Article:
Besides continuing to sort through slides, so that I can get the images that I need to save professionally scanned and starting a new panel as part of my large diptych (or, perhaps, triptych?), I addressed the area between my back deck and my studio that turns into a swamp in rainy weather. Several weeks ago I added stepping stones. This week I removed the grass in the area, laid down weed barrier fabric and am covering it with shells to improve the drainage. I'm hoping to have to project completed by the end of next week, along with the installation of my new roof, which, weather permitting, is scheduled for August 26.
A lot of time was wasted this week with a back-and-forth communication with someone in Lithuania who expressed interest in my art having seen it on my web site. They claimed they wanted to purchase three pieces.
Not long ago I had a similar experience where someone "interested in purchasing my art" sent me a check for the art, plus the cost of shipping. Happily my friends on FaceBook alerted me to this common scam before I shipped the art. As a result, I didn't deposit the check, which would have bounced, giving the criminal access to my banking information. I still have the check! I notified the police, but they weren't interested on following up, just told me to alert my friends, which I'm doing.
The Lithuanian scammer sounded fairly genuine so I proceeded with caution. She wanted to purchase the art with a credit card and asked me to research the cost of shipping from St Petersburg to Vilnius, Lithuania. I notified her of the estimated shipping cost. She then asked me to use her preferred shippers--a new company based in Ireland. I navigated to their web site and an image of moving water immediately made me feel seasick--not the way a professional shippers' web site should make one feel! The typos were another indicator of something fishy. I did some research and discovered that this, too, is a common scam using stolen credit cards and bogus "shippers." I informed the scammer that we would use my local shippers or the deal was off. End of deal!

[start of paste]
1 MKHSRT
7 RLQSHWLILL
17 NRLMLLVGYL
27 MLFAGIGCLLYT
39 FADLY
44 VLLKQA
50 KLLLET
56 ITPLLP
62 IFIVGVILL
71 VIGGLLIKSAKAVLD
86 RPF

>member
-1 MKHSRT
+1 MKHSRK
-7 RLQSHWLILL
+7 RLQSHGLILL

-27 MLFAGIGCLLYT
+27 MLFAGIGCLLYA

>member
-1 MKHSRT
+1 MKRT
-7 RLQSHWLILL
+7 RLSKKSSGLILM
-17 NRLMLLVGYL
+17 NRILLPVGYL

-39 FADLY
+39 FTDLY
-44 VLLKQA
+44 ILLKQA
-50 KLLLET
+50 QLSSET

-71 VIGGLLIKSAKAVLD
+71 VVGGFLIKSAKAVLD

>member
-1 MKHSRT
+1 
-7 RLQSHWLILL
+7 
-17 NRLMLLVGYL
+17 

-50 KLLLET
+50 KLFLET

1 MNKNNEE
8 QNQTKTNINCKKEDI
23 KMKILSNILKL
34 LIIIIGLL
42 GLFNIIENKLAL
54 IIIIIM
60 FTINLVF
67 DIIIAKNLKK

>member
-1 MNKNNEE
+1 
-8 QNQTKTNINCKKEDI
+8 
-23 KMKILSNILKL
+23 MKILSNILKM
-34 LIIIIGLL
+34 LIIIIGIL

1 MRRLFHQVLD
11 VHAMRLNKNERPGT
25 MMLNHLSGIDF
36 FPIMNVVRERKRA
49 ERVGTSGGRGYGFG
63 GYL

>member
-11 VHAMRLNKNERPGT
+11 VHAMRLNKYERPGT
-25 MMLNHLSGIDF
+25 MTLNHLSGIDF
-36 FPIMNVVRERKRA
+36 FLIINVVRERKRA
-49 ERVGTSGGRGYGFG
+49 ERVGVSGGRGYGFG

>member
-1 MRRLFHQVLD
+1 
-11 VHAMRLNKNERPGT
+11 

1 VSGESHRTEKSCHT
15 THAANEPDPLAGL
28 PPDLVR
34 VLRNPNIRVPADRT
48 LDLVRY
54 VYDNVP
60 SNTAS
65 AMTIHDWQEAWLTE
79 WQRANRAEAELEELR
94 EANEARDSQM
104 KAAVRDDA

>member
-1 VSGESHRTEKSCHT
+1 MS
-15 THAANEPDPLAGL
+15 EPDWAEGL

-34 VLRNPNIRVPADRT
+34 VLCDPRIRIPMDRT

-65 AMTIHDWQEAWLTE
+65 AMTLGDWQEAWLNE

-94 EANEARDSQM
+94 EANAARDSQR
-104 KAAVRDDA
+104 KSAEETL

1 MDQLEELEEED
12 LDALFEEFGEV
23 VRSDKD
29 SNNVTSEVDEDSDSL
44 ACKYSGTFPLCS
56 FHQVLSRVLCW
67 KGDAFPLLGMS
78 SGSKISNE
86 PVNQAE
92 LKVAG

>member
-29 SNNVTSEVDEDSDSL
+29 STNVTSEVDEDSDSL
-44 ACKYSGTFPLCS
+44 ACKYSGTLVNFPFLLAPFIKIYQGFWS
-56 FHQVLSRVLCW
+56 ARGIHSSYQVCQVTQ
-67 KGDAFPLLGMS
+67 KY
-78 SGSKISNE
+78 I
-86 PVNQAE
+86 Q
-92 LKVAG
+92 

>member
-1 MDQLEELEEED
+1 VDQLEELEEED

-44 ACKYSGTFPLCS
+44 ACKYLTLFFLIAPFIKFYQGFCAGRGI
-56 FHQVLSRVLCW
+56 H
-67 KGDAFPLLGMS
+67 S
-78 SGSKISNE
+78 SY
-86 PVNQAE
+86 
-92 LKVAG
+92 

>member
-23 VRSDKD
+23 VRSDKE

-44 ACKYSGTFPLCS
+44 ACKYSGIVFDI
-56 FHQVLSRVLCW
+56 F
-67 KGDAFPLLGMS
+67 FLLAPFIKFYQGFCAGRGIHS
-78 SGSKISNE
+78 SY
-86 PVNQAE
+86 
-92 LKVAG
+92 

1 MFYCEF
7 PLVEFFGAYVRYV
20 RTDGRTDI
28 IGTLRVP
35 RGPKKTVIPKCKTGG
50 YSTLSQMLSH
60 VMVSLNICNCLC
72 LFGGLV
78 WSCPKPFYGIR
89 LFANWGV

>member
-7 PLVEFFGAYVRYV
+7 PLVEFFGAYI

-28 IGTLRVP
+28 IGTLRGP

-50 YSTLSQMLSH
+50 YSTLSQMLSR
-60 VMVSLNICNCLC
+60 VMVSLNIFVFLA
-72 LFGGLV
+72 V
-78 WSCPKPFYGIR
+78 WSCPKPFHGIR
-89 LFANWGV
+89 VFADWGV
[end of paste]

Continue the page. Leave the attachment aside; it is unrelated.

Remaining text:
So...in between starting a new diptych panel, dealing with a scammer and my building projects and juggling my teaching schedule (on Monday I start working with Alzheimer's patients and their caregivers at the Museum of Fine Arts), I slowly proceeded with with the slide scanning project. It's taken me on a trip down memory lane from a Crossing the Line ceremony on a cruise ship heading from Durban, South Africa, to Brindisi, Italy, when I was twenty and heading to a job as a graphic artist in an advertising agency on Fleet Street, London, to the Brandenburg Gate, Berlin, when I hitch-hiked through Europe at the age of twenty-one, to, more recently, exhibitions of my art all over the United Sates, both in solo and group shows. I'm using a little scanner, borrowed from Eckerd College where I teach, to scan slides that are fun to look at but don't need to be of professional quality--the majority of them are not going on my web site. I'm posting some of those faded and somewhat grainy images here.